Tuesday, March 9, 2010
In a good example of the double-edged sword of web blockers, I posed a veiled challenge to my kids a week or two ago. We were getting ready for our quarterly benchmark tests and I knew we hadn't talked about tides yet in science and that it was going to be on the test, and I was running short on time. Hence, I wrote the following on the board: Find a video online that describes to you how tides work. Then embed that video in a blog post. I have never done any of those things with the kids before, but I wanted to see what/how they'd do :-)
Not surprisingly, they knew exactly how to find videos, but they also know that youtube is blocked. So, immediately, one kid raises his hand and asks what to do, since youtube was blocked. I said, "Figure it out," knowing that 1) there are plenty of other places to find videos online, and 2) there are even more proxys available which get you around web blockers to the blocked site. 30 seconds after the first kid raised his hand, someone else goes, "Got it! I'm in!" They found a proxy (several actually) that worked, and others used various other sources. Eventually, everyone got a basic idea of how tides work, though we ran out of time for the embedding bit. I'll try that again some other time :-) Then, to guarantee that everyone had the same understanding I wanted them to have, I showed them this high-quality video from HowStuffWorks, which helped out as well. Yay for technology!
As the kids (and the teachers) start to wind up for our state standardized testing (AIMS) and other tests, stress levels rise and behavior goes down the tubes. Needless to say, this is true on both sides of the teacher's desk. So, as is usually my M.O., I've resorted to technology to ratchet down stress levels and behavior issues.
About a month ago, I ran across this genius idea by @rmbyrne on Twitter (author of the always excellent Free Technology for Teachers blog). His idea was to take a topic and compare what different technology sources say about it. So, since women's suffrage was next up in our march through US History, we read the 8 paragraphs in the textbook about women's suffrage, then read sections of the Wikipedia entry on the same topic, and then looked at primary source documents (which we've studied) about women's suffrage. Then, the students wrote blog posts explaining why they would choose one source over another, and how the information that was offered by each differed.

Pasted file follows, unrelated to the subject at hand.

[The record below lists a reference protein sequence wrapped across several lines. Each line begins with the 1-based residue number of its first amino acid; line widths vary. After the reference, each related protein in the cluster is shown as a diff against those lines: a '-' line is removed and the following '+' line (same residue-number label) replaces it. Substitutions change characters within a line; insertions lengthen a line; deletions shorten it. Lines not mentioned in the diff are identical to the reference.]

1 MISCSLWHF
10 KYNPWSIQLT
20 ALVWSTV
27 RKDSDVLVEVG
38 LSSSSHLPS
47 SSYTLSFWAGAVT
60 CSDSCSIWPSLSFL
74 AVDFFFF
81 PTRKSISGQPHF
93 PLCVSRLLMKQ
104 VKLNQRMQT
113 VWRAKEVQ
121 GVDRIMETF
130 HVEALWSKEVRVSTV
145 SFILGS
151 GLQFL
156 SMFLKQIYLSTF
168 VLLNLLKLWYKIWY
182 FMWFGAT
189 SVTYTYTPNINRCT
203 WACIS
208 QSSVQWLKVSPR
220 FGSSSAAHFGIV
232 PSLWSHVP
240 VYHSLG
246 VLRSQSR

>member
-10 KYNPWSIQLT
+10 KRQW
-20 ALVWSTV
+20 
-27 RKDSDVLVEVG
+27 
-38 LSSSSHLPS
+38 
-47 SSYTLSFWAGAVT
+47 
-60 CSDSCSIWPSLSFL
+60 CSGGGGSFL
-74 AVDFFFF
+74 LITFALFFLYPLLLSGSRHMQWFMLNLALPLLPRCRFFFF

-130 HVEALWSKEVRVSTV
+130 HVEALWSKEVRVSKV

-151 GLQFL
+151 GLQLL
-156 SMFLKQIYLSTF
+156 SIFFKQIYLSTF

This turned out to be a great exercise. It benefitted the students in several ways. First, it showed them the beauty of Wikipedia (which they've discovered off-handedly, but we haven't done any direct work with). They weren't aware how much information could be found there, which needless to say, is a wealth of information. Next, in order to save time, which was not surprisingly, running short, I found about handful of primary source items available online (poems, photos, legislative documents, etc.) , showed them to the kids and explained them. First of all, they were very interested in them, which was great. But even better, I was shocked to discover that they were fascinated with the concept of the Library of Congress, where I'd found some of the sources. They just thought it was the coolest thing that there was a place where all these original sources were stored :-) Bonus for the LOC! And finally, they were able to reflect on which source was most effective in various ways on the class blog, by answering some questions I posed.
Speaking of the blog, I was thrilled to discover last week that somehow, a college class of students studying to be teachers discovered our class blog and posted lots of comments on it. The kids were THRILLED to see that other people actually cared about what they had to say!
It occurred to me recently, that after 5 years of teaching, I'm a good teacher, but I'm still an awful classroom manager, and it exhausts me every single day. No, I take it back. I knew that already. What occurred to me is that there are ways around that part of teaching, and I really don't have to make myself suffer through something that just does not come naturally to me.
Lucky for me, I (will in May) have a degree that can get me to those kinds of jobs. So, this year, I'm not just applying to 2 places, I'm looking at all kinds of other places, from teaching educational technology at online universities or in face-to-face community colleges, to teaching basic computer classes to middle schoolers, to doing professional development for teachers, to teaching online classes for a K-12 online school.
So, I've sent out inquiries to many of these places and am planning on sending out more. I finished my Curriculum Vitae the other day, which felt good (and professional :-)) It was surprising as I created the CV and my resume, to realize that I am actually pretty qualified for many of the positions I listed above! Good job, NAU! It feels great to actually have some options outside of teaching in an elementary self-contained classroom. That's the thing with a BA in education. Generally, the only thing you can do with it is teach. So, I'm excited to have more options. Wish me luck!